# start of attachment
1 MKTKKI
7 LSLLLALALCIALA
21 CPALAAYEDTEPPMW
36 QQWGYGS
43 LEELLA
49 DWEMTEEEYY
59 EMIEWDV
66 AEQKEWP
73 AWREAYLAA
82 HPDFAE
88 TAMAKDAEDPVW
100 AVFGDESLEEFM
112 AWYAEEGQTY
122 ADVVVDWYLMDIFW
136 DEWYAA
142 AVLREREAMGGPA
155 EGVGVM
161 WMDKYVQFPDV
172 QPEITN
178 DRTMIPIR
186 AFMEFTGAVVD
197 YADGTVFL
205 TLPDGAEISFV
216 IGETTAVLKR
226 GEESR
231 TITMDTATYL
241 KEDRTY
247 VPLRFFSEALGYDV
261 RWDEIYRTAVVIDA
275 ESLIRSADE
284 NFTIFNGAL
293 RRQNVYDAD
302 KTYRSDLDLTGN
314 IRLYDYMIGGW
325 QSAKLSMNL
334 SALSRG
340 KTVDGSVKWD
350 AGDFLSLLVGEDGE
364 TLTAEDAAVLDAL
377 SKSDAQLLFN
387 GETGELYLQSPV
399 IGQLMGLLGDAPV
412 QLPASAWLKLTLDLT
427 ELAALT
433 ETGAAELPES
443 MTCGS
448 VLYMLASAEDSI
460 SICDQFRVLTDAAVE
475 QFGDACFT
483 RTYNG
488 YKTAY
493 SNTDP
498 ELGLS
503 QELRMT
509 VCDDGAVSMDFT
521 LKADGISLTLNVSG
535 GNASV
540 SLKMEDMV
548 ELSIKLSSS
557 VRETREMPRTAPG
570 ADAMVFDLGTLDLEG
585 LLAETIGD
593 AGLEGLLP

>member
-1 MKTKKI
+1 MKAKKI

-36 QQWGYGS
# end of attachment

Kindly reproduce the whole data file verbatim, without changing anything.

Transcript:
1 MKTKKI
7 LSLLLALALCIALA
21 CPALAAYEDTEPPMW
36 QQWGYGS
43 LEELLA
49 DWEMTEEEYY
59 EMIEWDV
66 AEQKEWP
73 AWREAYLAA
82 HPDFAE
88 TAMAKDAEDPVW
100 AVFGDESLEEFM
112 AWYAEEGQTY
122 ADVVVDWYLMDIFW
136 DEWYAA
142 AVLREREAMGGPA
155 EGVGVM
161 WMDKYVQFPDV
172 QPEITN
178 DRTMIPIR
186 AFMEFTGAVVD
197 YADGTVFL
205 TLPDGAEISFV
216 IGETTAVLKR
226 GEESR
231 TITMDTATYL
241 KEDRTY
247 VPLRFFSEALGYDV
261 RWDEIYRTAVVIDA
275 ESLIRSADE
284 NFTIFNGAL
293 RRQNVYDAD
302 KTYRSDLDLTGN
314 IRLYDYMIGGW
325 QSAKLSMNL
334 SALSRG
340 KTVDGSVKWD
350 AGDFLSLLVGEDGE
364 TLTAEDAAVLDAL
377 SKSDAQLLFN
387 GETGELYLQSPV
399 IGQLMGLLGDAPV
412 QLPASAWLKLTLDLT
427 ELAALT
433 ETGAAELPES
443 MTCGS
448 VLYMLASAEDSI
460 SICDQFRVLTDAAVE
475 QFGDACFT
483 RTYNG
488 YKTAY
493 SNTDP
498 ELGLS
503 QELRMT
509 VCDDGAVSMDFT
521 LKADGISLTLNVSG
535 GNASV
540 SLKMEDMV
548 ELSIKLSSS
557 VRETREMPRTAPG
570 ADAMVFDLGTLDLEG
585 LLAETIGD
593 AGLEGLLP

>member
-1 MKTKKI
+1 MKAKKI

-36 QQWGYGS